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Re: Proposed issue; Visibility of Web services

From: Christopher B Ferris <chrisfer@us.ibm.com>
Date: Fri, 30 May 2003 20:44:25 -0400
To: www-ws@w3.org
Message-ID: <OF2D5A173F.CADFF897-ON85256D37.000019C8-85256D37.00041139@us.ibm.com>

Alan Doyle wrote on 05/30/2003 05:20:23 PM:

> My understanding of REST is that anything after the GET that requires 
"out of
> band" knowledge about the resource you're sending the GET to reduces
> the visibility.
> For example, if I build a stock quote service that takes requests of
> the form
>   http://my-service.com/quote.cgi?ticker=IBM
> it's more opaque than a similar service where the form is
>   http://my-service.com/quote/IBM

I don't understand why you are suggesting that the former is more opaque 
the latter. 

> In order to be properly RESTful, the latter should appear as a link
> in some other document so that it can be reached via a transition
> from a previous representation.

You can us query parameters for this as well. A URI is a URI. It is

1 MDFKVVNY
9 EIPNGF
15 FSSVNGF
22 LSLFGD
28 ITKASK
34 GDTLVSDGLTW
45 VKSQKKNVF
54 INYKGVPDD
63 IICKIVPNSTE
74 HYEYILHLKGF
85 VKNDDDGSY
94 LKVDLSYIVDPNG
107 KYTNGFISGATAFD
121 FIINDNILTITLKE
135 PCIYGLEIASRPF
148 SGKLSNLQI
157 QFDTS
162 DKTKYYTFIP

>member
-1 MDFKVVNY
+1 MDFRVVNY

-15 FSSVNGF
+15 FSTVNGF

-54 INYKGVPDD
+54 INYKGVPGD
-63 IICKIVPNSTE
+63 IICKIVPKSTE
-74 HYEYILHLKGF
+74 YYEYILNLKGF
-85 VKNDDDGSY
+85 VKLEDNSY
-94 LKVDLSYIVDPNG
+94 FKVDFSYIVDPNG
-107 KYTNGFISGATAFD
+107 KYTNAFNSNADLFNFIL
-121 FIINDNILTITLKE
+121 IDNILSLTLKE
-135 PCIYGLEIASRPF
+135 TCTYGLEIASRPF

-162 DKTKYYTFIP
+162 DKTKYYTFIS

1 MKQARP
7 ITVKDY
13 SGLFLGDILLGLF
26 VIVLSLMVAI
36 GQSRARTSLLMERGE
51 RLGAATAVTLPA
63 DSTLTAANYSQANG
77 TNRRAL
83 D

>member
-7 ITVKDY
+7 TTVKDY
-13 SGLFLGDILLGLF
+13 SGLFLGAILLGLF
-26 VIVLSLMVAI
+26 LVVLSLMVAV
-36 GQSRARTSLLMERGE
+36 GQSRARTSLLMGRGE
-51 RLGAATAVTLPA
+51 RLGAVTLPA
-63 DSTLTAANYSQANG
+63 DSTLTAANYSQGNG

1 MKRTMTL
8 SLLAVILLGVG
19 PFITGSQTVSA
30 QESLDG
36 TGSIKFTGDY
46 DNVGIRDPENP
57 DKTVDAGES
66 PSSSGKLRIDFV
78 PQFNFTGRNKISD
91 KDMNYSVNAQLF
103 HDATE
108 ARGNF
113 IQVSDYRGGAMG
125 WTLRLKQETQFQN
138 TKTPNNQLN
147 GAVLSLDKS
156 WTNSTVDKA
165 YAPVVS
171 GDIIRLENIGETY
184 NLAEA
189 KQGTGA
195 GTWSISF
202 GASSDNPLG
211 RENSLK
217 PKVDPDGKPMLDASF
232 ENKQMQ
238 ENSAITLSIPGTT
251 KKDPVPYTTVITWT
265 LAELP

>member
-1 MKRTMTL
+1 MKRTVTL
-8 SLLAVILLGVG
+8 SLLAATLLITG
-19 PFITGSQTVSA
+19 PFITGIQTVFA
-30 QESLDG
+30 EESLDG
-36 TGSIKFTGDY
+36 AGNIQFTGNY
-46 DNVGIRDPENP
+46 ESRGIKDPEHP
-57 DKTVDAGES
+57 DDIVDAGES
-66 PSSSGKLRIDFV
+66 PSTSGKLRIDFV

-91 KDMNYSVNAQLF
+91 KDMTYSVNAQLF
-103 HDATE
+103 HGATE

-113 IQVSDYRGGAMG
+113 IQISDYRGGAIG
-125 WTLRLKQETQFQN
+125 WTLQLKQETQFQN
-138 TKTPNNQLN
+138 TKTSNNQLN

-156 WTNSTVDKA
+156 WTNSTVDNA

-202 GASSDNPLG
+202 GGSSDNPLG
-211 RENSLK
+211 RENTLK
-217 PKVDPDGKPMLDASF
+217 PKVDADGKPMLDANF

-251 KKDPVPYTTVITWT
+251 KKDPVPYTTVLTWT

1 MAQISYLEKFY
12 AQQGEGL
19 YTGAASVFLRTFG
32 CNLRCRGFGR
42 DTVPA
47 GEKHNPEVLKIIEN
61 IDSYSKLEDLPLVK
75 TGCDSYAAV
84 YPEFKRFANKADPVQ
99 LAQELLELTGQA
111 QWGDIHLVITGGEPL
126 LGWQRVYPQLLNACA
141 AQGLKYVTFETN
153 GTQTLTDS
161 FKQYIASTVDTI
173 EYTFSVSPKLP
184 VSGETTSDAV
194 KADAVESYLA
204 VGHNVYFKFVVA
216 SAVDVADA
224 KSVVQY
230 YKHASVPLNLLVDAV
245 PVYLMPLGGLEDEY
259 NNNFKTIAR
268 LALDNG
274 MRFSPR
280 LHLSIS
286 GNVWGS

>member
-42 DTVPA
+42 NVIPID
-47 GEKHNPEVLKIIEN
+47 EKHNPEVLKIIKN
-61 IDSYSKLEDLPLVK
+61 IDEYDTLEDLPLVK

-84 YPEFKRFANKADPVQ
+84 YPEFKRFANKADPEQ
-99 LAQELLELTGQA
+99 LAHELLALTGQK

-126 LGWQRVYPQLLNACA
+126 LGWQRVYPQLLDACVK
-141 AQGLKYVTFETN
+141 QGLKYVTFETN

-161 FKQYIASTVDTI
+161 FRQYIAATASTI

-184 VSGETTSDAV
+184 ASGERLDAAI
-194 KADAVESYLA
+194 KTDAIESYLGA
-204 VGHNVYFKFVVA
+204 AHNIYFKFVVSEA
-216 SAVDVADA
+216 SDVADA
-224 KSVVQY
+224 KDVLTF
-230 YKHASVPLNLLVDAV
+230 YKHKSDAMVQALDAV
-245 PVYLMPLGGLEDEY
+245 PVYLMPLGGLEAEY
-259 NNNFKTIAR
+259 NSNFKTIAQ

just as valid to return a URI of the first form in a document as it is
to return one of the second form.

> If you look at some of Paul Prescod's writing about UDDI, for
> example, he describes this quite nicely.
>  http://webservices.xml.com/pub/a/ws/2002/02/06/rest.html
>  http://www.google.com/search?q=prescod+uddi

Hey, look! The second article takes a query parameter and yet is being 
in an equally RESTful manner as the first link to one of Paul's articles:)

> Getting back to the example at hand, it's not the fact that SOAP was
> used to encode the query that made it opaque. It's the fact that the
> query had to be so complex at all.

Oh? Are you suggesting that there is no value in complex queries? Or, are 
suggesting that SOAP itself is an overcomplication of something that could
easily be quite trivial and simple? For the trivial case such as 
I might agree, but life is rarely that simple.

I could easily hide an extraordinarily complex query, one that involved 
table joins from different databases, transforms and all manner of 
behind a very simple URI such as:

Of course, that means that the arguments to the query must be fixed
and assigned to the URI, which might be fine if the query were not
something that indeed took different arguments.

I suppose that would be okay if I spent all of my waking hours defining 
all possible
permutations of the really complex query and assigning each possible
query a unique URI. Or, I could be really lazy (as I am!) and simply 
provide a means of encoding the possible query arguments into the URI.

Whether the URI is created by the origin server or by the client is not 

>       Allan



Christopher Ferris
STSM, Emerging e-business Industry Architecture
email: chrisfer@us.ibm.com
phone: +1 508 234 3624
Received on Friday, 30 May 2003 20:44:38 UTC

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